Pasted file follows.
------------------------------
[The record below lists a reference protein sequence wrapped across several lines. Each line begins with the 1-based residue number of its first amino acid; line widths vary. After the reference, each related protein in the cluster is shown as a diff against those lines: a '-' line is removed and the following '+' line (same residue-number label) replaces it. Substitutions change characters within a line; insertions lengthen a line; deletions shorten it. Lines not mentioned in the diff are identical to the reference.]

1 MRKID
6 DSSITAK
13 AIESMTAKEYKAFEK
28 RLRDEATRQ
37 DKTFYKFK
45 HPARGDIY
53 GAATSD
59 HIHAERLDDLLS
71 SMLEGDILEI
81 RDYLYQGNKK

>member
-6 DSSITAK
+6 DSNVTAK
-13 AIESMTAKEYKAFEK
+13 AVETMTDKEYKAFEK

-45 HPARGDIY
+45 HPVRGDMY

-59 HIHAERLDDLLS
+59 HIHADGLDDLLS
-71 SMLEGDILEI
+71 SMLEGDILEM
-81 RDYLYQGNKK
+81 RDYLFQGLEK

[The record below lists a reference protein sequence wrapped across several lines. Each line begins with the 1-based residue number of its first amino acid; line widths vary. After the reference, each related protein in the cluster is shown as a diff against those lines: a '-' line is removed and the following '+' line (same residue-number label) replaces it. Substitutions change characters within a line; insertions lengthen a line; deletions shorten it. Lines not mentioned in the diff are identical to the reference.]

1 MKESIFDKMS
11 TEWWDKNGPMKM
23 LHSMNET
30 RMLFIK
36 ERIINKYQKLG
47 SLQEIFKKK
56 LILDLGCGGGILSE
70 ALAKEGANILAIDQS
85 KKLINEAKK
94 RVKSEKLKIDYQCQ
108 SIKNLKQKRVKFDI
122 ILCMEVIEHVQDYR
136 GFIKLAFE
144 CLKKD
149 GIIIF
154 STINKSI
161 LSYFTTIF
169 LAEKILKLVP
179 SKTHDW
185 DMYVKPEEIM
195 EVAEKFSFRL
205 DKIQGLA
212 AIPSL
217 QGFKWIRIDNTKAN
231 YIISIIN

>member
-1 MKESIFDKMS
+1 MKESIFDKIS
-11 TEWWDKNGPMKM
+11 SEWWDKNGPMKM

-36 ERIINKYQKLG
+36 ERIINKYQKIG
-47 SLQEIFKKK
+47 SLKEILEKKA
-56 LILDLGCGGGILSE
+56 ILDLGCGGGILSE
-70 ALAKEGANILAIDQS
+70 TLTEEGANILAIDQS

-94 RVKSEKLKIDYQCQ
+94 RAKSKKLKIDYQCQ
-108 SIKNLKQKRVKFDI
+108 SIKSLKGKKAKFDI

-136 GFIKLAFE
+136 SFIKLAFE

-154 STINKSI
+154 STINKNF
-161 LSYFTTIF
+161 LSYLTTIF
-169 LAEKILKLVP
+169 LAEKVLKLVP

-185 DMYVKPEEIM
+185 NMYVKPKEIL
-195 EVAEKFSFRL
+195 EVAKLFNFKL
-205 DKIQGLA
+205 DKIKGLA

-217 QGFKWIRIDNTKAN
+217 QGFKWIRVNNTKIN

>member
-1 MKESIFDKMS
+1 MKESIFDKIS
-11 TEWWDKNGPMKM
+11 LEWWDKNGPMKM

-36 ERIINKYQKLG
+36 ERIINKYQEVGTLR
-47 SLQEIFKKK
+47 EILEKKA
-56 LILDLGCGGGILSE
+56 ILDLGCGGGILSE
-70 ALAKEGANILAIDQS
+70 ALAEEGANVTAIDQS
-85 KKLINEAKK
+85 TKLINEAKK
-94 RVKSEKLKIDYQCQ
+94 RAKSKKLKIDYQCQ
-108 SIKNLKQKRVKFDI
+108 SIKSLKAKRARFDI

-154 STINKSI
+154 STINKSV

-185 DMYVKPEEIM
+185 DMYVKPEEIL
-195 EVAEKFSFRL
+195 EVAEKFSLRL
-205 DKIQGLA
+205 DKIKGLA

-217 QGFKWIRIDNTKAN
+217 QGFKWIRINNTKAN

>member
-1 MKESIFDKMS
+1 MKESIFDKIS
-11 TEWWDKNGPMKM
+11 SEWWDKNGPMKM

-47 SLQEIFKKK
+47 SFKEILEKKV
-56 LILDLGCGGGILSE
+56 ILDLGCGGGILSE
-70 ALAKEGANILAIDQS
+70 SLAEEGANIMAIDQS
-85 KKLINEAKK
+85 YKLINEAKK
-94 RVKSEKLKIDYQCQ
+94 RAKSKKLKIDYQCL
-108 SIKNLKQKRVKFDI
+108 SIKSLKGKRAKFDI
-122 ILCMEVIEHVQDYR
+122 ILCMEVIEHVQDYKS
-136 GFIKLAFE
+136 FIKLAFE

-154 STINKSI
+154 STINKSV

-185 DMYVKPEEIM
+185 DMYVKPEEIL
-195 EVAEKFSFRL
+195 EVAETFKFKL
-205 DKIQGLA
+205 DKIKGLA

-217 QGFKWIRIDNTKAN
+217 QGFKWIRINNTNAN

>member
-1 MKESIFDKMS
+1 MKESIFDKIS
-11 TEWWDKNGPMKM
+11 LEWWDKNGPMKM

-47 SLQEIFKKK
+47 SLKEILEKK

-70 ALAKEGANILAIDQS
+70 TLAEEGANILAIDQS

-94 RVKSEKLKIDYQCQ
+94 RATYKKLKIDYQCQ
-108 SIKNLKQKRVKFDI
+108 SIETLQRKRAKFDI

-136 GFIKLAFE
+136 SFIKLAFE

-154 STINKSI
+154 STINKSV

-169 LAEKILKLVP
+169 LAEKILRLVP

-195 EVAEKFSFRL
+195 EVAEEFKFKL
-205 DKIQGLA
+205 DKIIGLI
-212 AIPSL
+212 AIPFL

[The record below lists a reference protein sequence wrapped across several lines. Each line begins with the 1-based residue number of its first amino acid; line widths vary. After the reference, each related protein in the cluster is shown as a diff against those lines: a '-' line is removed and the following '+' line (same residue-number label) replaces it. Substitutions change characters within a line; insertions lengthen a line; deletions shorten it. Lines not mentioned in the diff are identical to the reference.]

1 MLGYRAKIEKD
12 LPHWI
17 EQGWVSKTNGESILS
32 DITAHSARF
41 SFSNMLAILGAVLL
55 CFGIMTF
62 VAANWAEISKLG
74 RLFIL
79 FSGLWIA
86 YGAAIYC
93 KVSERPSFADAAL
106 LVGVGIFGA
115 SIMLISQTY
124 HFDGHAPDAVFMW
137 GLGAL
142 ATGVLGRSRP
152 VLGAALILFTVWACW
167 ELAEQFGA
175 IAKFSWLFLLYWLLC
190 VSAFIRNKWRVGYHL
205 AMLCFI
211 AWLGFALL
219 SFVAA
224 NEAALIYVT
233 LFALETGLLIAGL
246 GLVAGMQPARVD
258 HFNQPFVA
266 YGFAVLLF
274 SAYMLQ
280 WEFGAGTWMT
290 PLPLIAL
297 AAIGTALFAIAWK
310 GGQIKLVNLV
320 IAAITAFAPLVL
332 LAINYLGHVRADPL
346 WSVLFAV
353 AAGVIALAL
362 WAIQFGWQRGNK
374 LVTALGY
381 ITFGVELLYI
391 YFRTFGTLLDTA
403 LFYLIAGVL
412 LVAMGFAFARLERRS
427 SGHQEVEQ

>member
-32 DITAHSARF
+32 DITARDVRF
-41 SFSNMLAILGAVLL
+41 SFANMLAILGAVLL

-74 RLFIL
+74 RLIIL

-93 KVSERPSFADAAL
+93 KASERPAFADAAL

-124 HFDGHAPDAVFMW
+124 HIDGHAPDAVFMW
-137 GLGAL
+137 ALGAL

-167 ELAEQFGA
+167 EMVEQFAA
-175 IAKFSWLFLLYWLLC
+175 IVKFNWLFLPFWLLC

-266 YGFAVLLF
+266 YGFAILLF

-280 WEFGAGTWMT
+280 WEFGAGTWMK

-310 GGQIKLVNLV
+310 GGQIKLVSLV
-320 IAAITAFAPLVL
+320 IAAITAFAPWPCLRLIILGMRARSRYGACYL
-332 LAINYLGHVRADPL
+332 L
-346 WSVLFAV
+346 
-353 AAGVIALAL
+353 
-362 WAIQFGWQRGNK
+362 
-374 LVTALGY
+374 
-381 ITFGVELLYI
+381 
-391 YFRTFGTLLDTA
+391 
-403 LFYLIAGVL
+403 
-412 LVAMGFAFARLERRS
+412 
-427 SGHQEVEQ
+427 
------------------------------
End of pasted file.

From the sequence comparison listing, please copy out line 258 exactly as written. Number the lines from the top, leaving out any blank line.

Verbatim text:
+427 